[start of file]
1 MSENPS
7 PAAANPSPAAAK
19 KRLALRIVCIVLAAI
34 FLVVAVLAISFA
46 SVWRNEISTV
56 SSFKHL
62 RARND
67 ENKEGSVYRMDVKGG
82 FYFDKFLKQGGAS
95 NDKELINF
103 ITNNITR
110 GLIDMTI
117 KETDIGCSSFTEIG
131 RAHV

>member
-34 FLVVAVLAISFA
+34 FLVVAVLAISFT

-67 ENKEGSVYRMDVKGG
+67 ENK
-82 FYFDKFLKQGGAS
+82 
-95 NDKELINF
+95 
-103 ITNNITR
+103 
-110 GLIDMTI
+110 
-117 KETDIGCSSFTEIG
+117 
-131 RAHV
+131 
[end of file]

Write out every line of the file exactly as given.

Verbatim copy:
1 MSENPS
7 PAAANPSPAAAK
19 KRLALRIVCIVLAAI
34 FLVVAVLAISFA
46 SVWRNEISTV
56 SSFKHL
62 RARND
67 ENKEGSVYRMDVKGG
82 FYFDKFLKQGGAS
95 NDKELINF
103 ITNNITR
110 GLIDMTI
117 KETDIGCSSFTEIG
131 RAHV

>member
-34 FLVVAVLAISFA
+34 FLVVAVLAISFT

-67 ENKEGSVYRMDVKGG
+67 ENK
-82 FYFDKFLKQGGAS
+82 
-95 NDKELINF
+95 
-103 ITNNITR
+103 
-110 GLIDMTI
+110 
-117 KETDIGCSSFTEIG
+117 
-131 RAHV
+131 